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Mind Their Behavior, Real Estate Economics Is Not All About The Numbers

I am often struck by the volume of data that has been dissected, analyzed, processed and examined during the transition period that the housing market seems to be going through. Yet I often have the impression that the public is no more informed than before. Perhaps thats because we could be missing one important element: behavioral economics. Greed. [1]

In the article Lunch with the FT: The man and the bubble [FT] [2], Jim Pickard has lunch with Robert Shiller, the well-known Yale economist who wrote the book irrational exuberance and predicted the NASDAQ correction 5 years ago. Professor Shiller is someone I admire greatly, have had the pleasure of meeting and corresponding with, and have been a big fan of his work for sometime. This is what he thinks about the current state of the housing market:

Bernanke thinks there is no housing bubble,” says Shiller. “According to the White House website, he said recently that the fundamentals explained house price movements except in some speculative markets.” The new chairman of the Fed is a “brilliant man”, Shiller continues, but he has not shown any interest in behavioural economics.

And this is where he has underestimated the danger posed by real estate speculation. “He is not attuned to one of the great innovations of our time, that is, bringing psychology back into economics.

Here we come to the crux of Shiller’s theories about asset bubbles, whether tulips, shares or property: people get excited as they see the price of an asset rising, so they buy more, which pushes the prices up further until they are unsustainable. “The bubble is made by a ‘story’, by excitement and glamour,” he says. And then, once a market loses that momentum, it will experience negative feedback, where people rush to sell before things worsen further

the number crunchers have ignored the bigger picture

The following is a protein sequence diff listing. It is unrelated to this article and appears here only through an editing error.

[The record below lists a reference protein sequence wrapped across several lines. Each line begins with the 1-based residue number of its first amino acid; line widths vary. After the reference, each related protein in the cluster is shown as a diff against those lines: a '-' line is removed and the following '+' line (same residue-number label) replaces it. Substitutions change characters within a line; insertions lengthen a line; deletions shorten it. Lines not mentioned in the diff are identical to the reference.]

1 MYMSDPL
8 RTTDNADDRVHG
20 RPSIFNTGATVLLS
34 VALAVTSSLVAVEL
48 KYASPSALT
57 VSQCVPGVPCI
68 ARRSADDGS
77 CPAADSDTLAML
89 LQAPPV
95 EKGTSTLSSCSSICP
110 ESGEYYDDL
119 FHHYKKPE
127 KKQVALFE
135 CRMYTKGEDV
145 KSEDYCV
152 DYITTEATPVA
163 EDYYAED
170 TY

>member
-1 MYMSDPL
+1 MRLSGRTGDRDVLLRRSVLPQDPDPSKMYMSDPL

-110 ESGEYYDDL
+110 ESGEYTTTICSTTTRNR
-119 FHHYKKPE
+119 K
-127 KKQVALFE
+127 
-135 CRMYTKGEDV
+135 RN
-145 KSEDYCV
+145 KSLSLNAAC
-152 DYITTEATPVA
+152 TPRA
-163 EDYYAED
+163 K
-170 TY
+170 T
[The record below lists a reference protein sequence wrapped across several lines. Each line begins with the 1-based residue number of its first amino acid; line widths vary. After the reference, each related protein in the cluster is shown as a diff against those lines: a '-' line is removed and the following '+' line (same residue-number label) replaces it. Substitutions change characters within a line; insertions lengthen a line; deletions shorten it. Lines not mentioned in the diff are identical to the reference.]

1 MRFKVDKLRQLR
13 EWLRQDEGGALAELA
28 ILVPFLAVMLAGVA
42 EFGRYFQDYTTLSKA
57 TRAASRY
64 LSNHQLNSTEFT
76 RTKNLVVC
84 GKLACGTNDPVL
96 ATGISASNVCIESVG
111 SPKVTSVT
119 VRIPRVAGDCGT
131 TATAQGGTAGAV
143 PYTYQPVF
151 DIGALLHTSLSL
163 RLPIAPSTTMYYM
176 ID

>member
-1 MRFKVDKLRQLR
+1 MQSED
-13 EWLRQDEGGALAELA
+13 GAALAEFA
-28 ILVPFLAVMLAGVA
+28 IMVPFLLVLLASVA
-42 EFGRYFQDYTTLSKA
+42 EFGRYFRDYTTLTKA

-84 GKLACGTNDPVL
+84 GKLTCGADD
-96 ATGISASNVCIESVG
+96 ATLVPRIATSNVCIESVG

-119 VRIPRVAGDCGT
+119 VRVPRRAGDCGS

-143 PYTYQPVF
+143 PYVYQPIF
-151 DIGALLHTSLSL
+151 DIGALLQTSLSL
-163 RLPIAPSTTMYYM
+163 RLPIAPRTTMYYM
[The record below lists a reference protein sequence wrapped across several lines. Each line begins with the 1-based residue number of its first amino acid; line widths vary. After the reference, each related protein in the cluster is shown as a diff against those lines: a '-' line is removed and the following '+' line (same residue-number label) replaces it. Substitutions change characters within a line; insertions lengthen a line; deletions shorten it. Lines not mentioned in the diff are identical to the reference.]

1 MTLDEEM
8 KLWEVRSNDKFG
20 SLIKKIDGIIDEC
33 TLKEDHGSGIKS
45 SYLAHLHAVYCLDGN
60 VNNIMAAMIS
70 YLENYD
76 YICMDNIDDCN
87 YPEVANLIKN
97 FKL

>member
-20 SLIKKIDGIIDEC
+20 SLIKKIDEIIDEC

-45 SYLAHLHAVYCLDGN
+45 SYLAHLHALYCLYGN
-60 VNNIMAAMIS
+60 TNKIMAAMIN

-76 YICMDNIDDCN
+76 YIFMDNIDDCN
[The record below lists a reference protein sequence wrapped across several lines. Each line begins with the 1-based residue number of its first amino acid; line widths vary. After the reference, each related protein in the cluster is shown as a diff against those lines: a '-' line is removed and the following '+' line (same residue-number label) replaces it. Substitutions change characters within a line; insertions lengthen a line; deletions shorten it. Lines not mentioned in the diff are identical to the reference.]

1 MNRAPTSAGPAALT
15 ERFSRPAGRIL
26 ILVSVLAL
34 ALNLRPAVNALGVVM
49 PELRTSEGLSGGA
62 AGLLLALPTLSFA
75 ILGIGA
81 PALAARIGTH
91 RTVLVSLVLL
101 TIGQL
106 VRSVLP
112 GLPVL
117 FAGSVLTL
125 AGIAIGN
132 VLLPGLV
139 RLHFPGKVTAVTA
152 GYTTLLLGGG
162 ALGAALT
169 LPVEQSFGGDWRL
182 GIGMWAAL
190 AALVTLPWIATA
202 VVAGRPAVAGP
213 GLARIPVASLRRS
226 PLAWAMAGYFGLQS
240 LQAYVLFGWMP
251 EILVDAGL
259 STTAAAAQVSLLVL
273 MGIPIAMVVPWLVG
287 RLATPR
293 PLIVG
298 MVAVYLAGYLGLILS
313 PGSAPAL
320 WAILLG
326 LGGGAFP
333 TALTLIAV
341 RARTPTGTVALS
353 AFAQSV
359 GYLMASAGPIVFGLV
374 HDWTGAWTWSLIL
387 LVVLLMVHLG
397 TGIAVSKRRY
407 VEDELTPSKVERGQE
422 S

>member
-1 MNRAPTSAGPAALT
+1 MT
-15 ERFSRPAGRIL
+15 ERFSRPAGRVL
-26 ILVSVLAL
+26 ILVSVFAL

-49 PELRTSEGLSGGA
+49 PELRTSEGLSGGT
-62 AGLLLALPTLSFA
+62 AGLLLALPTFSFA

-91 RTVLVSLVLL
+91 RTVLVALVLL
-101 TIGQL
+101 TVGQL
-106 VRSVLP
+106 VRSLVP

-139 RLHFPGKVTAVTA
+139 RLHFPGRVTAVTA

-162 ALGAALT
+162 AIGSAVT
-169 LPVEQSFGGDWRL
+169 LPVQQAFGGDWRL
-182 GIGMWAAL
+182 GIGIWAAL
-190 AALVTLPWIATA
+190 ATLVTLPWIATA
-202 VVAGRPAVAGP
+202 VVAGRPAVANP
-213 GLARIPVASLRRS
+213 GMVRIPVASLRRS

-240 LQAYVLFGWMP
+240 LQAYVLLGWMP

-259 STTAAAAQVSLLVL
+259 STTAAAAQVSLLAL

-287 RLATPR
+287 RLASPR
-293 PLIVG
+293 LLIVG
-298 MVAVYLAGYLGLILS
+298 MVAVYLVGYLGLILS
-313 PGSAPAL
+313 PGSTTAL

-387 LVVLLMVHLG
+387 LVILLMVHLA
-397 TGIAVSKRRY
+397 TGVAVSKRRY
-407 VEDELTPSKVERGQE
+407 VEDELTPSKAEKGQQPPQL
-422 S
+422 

One striking theme within Irrational Exuberance is Shiller’s preoccupation with greed. He writes about the 60-fold rise in gambling in the US since 1962 and suggests that this new-found appetite for risk has spilled over into how people approach investment. The real estate bubble, he argues, has simply replaced the last stock market bubble as the focus of people’s avarice.

Besides, who gets to claim victory if the housing market does crash? Since the Economist magazine (which I subscribe and enjoy) has been calling the crash for about 4 years, Shiller for about that long, Bubble blogs as well as others. Who gets to lay claim to “calling it?” if something bad happens?

Shiller makes an interesting point and gambling really is everywhere [Seth Godin’s Blog] [3] – Powerball – look at the new poker craze on television – seemingly paralleling the housing boom, however, I am not sure I agree with his attempt to actually call a crash. It makes me wonder whether a component of a crash, are the influences of experts who try to call it. Sooner or later participants in the market can actually start to believe it, doubt enters the fray and…crash – classic self-fullfilling prophecy stuff.

His theory seems to assume that a run-up in values of an asset class can only end in disaster because of human nature. I think that a weakening housing market does not necessarily behave like a weakening stock market. Housing prices are sticky on the downside, yet stock values can evaporate overnight. Housing bubbles are localized and are subject to different influences in different markets whereas stocks are much more efficient.